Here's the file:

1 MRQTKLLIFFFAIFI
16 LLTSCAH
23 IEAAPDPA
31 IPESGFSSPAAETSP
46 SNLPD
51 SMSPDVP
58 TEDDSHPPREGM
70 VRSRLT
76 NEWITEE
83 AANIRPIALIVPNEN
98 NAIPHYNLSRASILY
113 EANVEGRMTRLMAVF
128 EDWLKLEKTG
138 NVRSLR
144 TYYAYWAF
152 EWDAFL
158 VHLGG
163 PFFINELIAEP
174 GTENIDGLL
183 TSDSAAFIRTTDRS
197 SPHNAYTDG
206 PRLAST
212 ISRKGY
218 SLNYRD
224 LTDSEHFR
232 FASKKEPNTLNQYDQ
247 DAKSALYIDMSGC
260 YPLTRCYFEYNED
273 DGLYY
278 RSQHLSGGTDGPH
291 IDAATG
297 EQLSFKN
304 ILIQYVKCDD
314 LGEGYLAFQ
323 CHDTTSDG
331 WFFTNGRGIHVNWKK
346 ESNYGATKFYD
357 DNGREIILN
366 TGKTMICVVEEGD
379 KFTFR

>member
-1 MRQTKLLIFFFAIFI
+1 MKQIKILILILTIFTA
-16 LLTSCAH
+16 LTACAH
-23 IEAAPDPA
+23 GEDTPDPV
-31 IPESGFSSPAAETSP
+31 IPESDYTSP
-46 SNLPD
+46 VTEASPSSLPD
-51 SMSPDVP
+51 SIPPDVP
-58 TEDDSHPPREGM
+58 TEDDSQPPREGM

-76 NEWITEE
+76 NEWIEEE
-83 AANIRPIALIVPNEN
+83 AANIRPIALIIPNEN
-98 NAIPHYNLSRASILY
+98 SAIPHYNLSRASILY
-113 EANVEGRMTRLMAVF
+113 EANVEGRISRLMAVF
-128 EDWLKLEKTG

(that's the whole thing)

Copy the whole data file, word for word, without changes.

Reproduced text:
1 MRQTKLLIFFFAIFI
16 LLTSCAH
23 IEAAPDPA
31 IPESGFSSPAAETSP
46 SNLPD
51 SMSPDVP
58 TEDDSHPPREGM
70 VRSRLT
76 NEWITEE
83 AANIRPIALIVPNEN
98 NAIPHYNLSRASILY
113 EANVEGRMTRLMAVF
128 EDWLKLEKTG
138 NVRSLR
144 TYYAYWAF
152 EWDAFL
158 VHLGG
163 PFFINELIAEP
174 GTENIDGLL
183 TSDSAAFIRTTDRS
197 SPHNAYTDG
206 PRLAST
212 ISRKGY
218 SLNYRD
224 LTDSEHFR
232 FASKKEPNTLNQYDQ
247 DAKSALYIDMSGC
260 YPLTRCYFEYNED
273 DGLYY
278 RSQHLSGGTDGPH
291 IDAATG
297 EQLSFKN
304 ILIQYVKCDD
314 LGEGYLAFQ
323 CHDTTSDG
331 WFFTNGRGIHVNWKK
346 ESNYGATKFYD
357 DNGREIILN
366 TGKTMICVVEEGD
379 KFTFR

>member
-1 MRQTKLLIFFFAIFI
+1 MKQIKILILILTIFTA
-16 LLTSCAH
+16 LTACAH
-23 IEAAPDPA
+23 GEDTPDPV
-31 IPESGFSSPAAETSP
+31 IPESDYTSP
-46 SNLPD
+46 VTEASPSSLPD
-51 SMSPDVP
+51 SIPPDVP
-58 TEDDSHPPREGM
+58 TEDDSQPPREGM

-76 NEWITEE
+76 NEWIEEE
-83 AANIRPIALIVPNEN
+83 AANIRPIALIIPNEN
-98 NAIPHYNLSRASILY
+98 SAIPHYNLSRASILY
-113 EANVEGRMTRLMAVF
+113 EANVEGRISRLMAVF
-128 EDWLKLEKTG